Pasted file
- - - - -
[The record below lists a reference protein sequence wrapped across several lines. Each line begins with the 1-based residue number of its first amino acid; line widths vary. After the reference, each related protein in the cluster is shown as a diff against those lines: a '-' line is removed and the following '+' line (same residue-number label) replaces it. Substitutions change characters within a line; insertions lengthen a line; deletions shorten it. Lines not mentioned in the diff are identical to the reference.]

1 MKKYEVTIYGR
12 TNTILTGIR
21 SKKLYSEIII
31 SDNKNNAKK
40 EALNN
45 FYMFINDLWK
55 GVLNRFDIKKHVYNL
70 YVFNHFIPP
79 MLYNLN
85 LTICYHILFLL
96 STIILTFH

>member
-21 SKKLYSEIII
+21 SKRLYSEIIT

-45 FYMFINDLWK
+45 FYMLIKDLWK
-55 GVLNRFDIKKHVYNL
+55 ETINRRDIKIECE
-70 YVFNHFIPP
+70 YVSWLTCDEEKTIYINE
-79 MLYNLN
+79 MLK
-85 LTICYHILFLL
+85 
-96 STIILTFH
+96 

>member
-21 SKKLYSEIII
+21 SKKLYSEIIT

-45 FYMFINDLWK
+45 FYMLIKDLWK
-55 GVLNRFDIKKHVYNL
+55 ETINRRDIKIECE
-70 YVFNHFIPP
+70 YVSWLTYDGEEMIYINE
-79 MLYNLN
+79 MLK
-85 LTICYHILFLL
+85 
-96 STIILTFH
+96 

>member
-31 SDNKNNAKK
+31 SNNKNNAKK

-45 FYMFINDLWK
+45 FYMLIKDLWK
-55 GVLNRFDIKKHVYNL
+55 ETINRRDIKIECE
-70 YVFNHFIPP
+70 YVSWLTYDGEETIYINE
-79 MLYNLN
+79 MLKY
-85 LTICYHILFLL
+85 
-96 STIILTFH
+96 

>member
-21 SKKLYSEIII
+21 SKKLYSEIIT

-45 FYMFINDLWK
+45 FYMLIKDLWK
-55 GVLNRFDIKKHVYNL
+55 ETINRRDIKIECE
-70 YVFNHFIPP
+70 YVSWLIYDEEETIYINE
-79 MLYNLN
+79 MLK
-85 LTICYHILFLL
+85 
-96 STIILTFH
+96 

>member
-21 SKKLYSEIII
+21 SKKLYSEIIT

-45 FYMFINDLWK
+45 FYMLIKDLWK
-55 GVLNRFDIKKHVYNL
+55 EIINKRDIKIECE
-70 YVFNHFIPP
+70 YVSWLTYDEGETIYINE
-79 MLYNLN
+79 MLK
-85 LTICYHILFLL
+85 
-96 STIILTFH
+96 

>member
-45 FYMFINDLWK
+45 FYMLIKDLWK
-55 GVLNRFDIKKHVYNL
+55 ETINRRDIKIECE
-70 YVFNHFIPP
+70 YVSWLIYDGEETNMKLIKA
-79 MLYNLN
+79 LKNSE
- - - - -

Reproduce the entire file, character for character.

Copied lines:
[The record below lists a reference protein sequence wrapped across several lines. Each line begins with the 1-based residue number of its first amino acid; line widths vary. After the reference, each related protein in the cluster is shown as a diff against those lines: a '-' line is removed and the following '+' line (same residue-number label) replaces it. Substitutions change characters within a line; insertions lengthen a line; deletions shorten it. Lines not mentioned in the diff are identical to the reference.]

1 MKKYEVTIYGR
12 TNTILTGIR
21 SKKLYSEIII
31 SDNKNNAKK
40 EALNN
45 FYMFINDLWK
55 GVLNRFDIKKHVYNL
70 YVFNHFIPP
79 MLYNLN
85 LTICYHILFLL
96 STIILTFH

>member
-21 SKKLYSEIII
+21 SKRLYSEIIT

-45 FYMFINDLWK
+45 FYMLIKDLWK
-55 GVLNRFDIKKHVYNL
+55 ETINRRDIKIECE
-70 YVFNHFIPP
+70 YVSWLTCDEEKTIYINE
-79 MLYNLN
+79 MLK
-85 LTICYHILFLL
+85 
-96 STIILTFH
+96 

>member
-21 SKKLYSEIII
+21 SKKLYSEIIT

-45 FYMFINDLWK
+45 FYMLIKDLWK
-55 GVLNRFDIKKHVYNL
+55 ETINRRDIKIECE
-70 YVFNHFIPP
+70 YVSWLTYDGEEMIYINE
-79 MLYNLN
+79 MLK
-85 LTICYHILFLL
+85 
-96 STIILTFH
+96 

>member
-31 SDNKNNAKK
+31 SNNKNNAKK

-45 FYMFINDLWK
+45 FYMLIKDLWK
-55 GVLNRFDIKKHVYNL
+55 ETINRRDIKIECE
-70 YVFNHFIPP
+70 YVSWLTYDGEETIYINE
-79 MLYNLN
+79 MLKY
-85 LTICYHILFLL
+85 
-96 STIILTFH
+96 

>member
-21 SKKLYSEIII
+21 SKKLYSEIIT

-45 FYMFINDLWK
+45 FYMLIKDLWK
-55 GVLNRFDIKKHVYNL
+55 ETINRRDIKIECE
-70 YVFNHFIPP
+70 YVSWLIYDEEETIYINE
-79 MLYNLN
+79 MLK
-85 LTICYHILFLL
+85 
-96 STIILTFH
+96 

>member
-21 SKKLYSEIII
+21 SKKLYSEIIT

-45 FYMFINDLWK
+45 FYMLIKDLWK
-55 GVLNRFDIKKHVYNL
+55 EIINKRDIKIECE
-70 YVFNHFIPP
+70 YVSWLTYDEGETIYINE
-79 MLYNLN
+79 MLK
-85 LTICYHILFLL
+85 
-96 STIILTFH
+96 

>member
-45 FYMFINDLWK
+45 FYMLIKDLWK
-55 GVLNRFDIKKHVYNL
+55 ETINRRDIKIECE
-70 YVFNHFIPP
+70 YVSWLIYDGEETNMKLIKA
-79 MLYNLN
+79 LKNSE